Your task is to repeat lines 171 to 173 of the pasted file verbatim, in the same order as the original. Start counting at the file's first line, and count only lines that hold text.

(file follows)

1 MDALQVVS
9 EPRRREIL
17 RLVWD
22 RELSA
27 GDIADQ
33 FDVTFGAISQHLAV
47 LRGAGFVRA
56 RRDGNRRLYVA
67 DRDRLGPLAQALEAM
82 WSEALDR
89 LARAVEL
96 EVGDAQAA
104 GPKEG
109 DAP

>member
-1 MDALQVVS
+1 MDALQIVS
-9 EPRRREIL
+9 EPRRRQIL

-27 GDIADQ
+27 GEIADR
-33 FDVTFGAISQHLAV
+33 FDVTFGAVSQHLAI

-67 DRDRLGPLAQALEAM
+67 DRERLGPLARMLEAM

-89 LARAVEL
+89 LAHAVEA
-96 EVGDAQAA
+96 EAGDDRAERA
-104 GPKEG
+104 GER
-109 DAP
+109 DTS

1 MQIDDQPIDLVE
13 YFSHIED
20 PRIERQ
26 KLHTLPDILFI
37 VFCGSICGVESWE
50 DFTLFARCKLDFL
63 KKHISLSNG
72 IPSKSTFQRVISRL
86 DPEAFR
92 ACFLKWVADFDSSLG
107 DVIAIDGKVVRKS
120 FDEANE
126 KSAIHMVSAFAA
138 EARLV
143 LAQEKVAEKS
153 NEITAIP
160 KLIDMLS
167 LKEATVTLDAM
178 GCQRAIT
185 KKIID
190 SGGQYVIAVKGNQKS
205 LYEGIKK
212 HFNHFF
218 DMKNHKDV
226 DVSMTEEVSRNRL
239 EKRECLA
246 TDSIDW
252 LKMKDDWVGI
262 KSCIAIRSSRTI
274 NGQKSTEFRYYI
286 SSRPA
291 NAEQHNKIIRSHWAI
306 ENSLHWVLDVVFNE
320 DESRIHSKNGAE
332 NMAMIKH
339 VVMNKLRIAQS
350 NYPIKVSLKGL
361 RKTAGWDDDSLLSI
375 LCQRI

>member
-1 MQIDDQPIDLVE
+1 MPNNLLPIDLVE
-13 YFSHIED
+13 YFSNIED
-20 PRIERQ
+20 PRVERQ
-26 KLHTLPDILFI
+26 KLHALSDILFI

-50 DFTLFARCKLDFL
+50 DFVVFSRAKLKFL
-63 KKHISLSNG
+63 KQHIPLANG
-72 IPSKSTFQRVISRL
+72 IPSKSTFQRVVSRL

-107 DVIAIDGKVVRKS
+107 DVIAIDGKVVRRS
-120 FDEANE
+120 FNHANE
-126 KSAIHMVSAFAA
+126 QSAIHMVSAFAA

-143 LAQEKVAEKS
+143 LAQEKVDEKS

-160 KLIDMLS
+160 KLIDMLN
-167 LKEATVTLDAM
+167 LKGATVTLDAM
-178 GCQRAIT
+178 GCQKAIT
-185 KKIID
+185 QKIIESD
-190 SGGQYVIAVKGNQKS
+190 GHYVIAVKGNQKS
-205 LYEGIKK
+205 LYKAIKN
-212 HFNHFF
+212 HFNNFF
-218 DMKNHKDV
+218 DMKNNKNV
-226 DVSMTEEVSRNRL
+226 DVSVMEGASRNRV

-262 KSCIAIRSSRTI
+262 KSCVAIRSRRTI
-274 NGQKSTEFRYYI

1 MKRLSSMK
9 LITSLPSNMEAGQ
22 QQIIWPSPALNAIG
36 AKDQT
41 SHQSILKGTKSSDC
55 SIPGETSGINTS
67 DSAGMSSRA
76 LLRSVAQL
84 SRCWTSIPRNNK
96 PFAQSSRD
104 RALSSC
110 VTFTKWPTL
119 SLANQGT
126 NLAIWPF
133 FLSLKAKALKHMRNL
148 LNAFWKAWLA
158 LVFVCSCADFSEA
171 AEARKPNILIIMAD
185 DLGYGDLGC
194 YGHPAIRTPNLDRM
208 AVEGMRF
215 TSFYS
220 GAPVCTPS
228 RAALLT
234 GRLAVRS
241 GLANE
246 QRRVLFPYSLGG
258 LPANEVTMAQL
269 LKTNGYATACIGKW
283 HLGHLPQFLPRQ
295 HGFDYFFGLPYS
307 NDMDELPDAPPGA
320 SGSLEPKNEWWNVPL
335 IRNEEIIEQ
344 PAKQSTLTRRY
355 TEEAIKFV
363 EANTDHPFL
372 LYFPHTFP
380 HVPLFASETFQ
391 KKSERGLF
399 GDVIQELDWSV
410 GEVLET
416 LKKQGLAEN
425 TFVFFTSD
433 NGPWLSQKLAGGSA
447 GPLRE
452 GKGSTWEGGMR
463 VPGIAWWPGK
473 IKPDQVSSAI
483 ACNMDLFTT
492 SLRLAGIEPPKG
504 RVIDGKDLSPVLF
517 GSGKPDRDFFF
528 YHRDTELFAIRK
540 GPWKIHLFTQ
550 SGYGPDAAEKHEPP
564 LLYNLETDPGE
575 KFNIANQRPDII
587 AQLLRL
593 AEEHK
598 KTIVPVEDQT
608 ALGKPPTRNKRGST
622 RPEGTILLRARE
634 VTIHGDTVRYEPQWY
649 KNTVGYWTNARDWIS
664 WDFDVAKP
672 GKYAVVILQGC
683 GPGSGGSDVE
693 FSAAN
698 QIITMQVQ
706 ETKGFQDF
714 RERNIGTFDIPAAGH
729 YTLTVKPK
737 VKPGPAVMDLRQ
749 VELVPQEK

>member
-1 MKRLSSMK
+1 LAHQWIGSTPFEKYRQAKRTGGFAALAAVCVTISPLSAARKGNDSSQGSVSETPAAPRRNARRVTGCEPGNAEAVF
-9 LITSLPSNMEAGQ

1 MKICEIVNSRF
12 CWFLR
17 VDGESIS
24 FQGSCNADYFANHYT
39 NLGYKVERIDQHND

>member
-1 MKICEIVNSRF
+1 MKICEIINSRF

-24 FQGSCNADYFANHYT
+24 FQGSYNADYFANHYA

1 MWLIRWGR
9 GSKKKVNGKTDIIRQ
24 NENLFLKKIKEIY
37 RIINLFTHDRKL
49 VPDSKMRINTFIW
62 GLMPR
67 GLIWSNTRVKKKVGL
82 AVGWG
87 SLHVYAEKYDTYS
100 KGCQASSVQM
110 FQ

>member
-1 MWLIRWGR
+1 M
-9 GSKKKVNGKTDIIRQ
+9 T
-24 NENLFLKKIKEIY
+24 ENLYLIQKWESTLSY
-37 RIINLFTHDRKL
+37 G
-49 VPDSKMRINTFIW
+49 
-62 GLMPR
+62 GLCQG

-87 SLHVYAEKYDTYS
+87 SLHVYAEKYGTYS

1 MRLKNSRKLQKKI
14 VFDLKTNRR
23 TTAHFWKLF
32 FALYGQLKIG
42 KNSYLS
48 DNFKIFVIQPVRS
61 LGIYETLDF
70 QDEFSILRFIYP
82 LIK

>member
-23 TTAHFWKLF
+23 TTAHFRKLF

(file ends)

540 GPWKIHLFTQ
550 SGYGPDAAEKHEPP
564 LLYNLETDPGE